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Archibald Thorburn (1860 – 1935)

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Archibald Thorburn (1860 – 1935)

Archibald Thorburn (1860 – 1935) is one of Britain’s best known watercolour artists, particularly known for his pictures of birds and mammals placed in beautiful harmonious landscapes.

Thorburn was a great watercolourist and is certainly recognised as Britain’s best ever natural history painter. He had a unique talent of placing his well rendered and scientifically correct subjects in natural harmonious surroundings that represented a step change in wildlife art at the turn of the century. His major contribution to Lord Lilford’s survey ‘Coloured Figures of The Birds of The British Isles’ (1885–1898) early in his career, not only sealed the successful fate of the book, but his reputation as one of the best bird painters of his generation.

Archibald Thorburn was an inspiration for me as a youngster, in fact, I saved for weeks to buy a set of books illustrated by him - T A Cowards three-volume The Birds of the British Isles and their eggs (1920–25) - long acknowledged as being the book that did more to popularise the study of birds than any other publication produced during the first part of the twentieth century. It was revised by Arnold Boyd for a new edition in 1950.

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I used it along side my Observer book of Birds to gain knowledge…there wasnt any computers when I started my interest in birds…I had to rely on the artists observational and technical skills.

Although he started his career painting birds and mammals he soon made the decision to focus his efforts almost exclusively on depictions of birds in their natural habitat.

Painting at a time when the obvious advantages that modern artists have were not available he produced some truly beautiful and accurate depictions of his subjects. No artist past or present has been able to improve on Thorburns technique for painting a birds plumage.

Not only did he produce a prolific number of original watercolours, but contributed to scores of natural history books for authors, ornithologists and explorers of the day, also finding time to write and illustrate six of his own.

He also produced a large number of prints (the majority in partnership with publisher Baird Carter/Embleton). The quality of the prints produced during Thorburn’s prolific career is astounding and is an excellent demonstration of what could be achieved by the very skilled, but manual techniques and printing processes around the turn of the century. It was his strive for excellence that brought Thorburn into contact with the Printseller’s Association and later the Fine Art Trade Guild, organisations that only lent their embossed stamp to those deserving works of art that achieved the highest standard.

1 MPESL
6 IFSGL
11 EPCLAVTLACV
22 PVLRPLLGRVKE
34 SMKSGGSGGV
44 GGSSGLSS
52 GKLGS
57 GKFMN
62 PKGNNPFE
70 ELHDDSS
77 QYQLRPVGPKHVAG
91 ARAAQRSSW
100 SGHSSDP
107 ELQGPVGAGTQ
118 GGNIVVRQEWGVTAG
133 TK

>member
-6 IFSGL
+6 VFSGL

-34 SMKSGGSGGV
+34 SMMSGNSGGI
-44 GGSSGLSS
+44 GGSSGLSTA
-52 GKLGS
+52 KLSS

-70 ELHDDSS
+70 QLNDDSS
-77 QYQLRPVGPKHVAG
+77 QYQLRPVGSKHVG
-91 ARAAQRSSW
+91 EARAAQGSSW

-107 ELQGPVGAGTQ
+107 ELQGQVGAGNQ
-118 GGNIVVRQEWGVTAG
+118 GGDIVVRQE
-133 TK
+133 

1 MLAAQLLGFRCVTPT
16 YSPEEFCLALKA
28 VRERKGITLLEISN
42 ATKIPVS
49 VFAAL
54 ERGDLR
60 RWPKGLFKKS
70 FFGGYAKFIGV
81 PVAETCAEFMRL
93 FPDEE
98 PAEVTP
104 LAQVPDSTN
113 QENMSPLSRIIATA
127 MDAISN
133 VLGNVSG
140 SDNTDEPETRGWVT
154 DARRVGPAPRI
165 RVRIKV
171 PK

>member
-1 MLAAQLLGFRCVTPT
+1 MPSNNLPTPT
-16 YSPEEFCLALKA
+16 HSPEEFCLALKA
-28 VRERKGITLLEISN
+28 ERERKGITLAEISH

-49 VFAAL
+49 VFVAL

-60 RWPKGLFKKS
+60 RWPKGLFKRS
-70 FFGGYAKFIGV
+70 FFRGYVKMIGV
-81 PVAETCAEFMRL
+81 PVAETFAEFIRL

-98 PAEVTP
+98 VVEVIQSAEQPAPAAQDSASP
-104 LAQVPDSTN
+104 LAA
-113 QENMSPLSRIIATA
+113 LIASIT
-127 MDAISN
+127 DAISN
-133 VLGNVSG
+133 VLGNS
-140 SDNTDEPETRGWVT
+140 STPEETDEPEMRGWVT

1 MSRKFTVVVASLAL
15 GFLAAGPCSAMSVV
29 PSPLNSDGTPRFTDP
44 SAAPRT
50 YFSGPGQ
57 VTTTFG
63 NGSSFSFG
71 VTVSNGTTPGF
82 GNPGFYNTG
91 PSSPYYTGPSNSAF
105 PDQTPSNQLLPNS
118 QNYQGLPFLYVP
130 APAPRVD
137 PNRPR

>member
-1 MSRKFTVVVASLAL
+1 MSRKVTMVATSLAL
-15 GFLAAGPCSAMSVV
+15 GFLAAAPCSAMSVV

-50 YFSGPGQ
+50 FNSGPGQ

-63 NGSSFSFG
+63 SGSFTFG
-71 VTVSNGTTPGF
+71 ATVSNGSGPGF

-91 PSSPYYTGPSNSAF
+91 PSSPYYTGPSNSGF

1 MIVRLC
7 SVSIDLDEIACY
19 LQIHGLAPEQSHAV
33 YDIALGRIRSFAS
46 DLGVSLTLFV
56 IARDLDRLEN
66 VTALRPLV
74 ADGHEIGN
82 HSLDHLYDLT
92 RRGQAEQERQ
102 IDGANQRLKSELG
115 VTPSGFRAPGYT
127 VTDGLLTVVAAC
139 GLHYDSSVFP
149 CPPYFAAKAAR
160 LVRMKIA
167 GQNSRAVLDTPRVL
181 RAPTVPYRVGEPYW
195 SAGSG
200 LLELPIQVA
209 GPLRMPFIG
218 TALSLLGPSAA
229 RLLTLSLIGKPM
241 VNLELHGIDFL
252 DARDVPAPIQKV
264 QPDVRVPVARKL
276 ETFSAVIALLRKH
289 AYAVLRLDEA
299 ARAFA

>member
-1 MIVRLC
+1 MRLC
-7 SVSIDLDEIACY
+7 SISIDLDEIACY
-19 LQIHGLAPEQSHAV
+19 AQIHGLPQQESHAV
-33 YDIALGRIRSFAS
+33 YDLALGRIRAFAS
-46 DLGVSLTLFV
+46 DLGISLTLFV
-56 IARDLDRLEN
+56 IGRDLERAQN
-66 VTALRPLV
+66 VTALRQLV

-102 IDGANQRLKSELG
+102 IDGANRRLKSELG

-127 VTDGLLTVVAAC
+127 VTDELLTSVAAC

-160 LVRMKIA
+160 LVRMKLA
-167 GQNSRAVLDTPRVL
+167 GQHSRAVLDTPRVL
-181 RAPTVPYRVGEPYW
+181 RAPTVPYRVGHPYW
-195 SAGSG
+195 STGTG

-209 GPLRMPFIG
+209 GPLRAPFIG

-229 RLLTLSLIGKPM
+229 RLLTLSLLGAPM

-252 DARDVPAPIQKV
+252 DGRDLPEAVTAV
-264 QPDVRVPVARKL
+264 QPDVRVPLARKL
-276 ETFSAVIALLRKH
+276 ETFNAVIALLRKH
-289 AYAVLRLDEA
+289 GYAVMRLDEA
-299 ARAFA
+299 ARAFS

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It was Baird Carter, who recognised the niche for more expensive pencil-signed proofs as opposed to the wider open editions and, in specific connection with Thorburn, also came up with the excellent market penetrating idea of the RSPB Christmas card.

Thorburn was an astute businessman and carefully selected his publishers, for originals, private commissions, prints and books. Understanding the needs of the Edwardian collector and their desire for a quality product made him seek out the most skilful practitioners in France, Germany and Austria to ensure the reproductions (i.e. etchings, engravings, lithographs, photogravures, and collotypes) were the best that could be achieved.

Many of these original prints are in immaculate condition, despite their age and still look as though they were printed yesterday.

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A very interesting read about a brilliant artist. Regarding the Grey Wagtail, it is such a beautiful bird. It’s a shame its name doesn’t really match this gorgeous little bird!

Cynthia Reyes

What a gorgeous painting. And he sounds like what we artists all wish we could be: excellent at our art, but great businesspeople too!